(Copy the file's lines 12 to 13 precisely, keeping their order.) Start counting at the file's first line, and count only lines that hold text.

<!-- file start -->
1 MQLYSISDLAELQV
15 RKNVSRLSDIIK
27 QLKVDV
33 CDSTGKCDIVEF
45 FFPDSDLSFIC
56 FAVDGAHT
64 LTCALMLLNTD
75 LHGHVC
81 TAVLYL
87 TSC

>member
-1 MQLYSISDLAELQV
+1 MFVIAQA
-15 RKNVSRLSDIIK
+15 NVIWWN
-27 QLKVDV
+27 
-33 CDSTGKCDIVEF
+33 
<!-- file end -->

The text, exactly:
-1 MQLYSISDLAELQV
+1 MFVIAQA